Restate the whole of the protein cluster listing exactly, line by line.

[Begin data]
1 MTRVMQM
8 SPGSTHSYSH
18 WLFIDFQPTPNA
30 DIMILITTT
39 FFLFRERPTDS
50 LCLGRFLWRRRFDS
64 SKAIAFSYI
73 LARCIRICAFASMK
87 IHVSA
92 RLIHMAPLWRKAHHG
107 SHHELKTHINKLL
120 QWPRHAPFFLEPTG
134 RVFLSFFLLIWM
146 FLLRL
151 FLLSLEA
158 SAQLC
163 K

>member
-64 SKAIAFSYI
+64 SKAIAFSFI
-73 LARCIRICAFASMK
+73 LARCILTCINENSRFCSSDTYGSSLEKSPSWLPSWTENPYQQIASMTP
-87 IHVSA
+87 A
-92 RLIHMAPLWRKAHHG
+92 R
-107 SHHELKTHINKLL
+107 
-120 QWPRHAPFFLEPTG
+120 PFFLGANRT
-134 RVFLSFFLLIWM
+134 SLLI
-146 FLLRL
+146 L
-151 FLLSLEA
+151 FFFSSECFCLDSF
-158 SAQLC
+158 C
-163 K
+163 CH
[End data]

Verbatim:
1 MTRVMQM
8 SPGSTHSYSH
18 WLFIDFQPTPNA
30 DIMILITTT
39 FFLFRERPTDS
50 LCLGRFLWRRRFDS
64 SKAIAFSYI
73 LARCIRICAFASMK
87 IHVSA
92 RLIHMAPLWRKAHHG
107 SHHELKTHINKLL
120 QWPRHAPFFLEPTG
134 RVFLSFFLLIWM
146 FLLRL
151 FLLSLEA
158 SAQLC
163 K

>member
-64 SKAIAFSYI
+64 SKAIAFSFI
-73 LARCIRICAFASMK
+73 LARCILTCINENSRFCSSDTYGSSLEKSPSWLPSWTENPYQQIASMTP
-87 IHVSA
+87 A
-92 RLIHMAPLWRKAHHG
+92 R
-107 SHHELKTHINKLL
+107 
-120 QWPRHAPFFLEPTG
+120 PFFLGANRT
-134 RVFLSFFLLIWM
+134 SLLI
-146 FLLRL
+146 L
-151 FLLSLEA
+151 FFFSSECFCLDSF
-158 SAQLC
+158 C
-163 K
+163 CH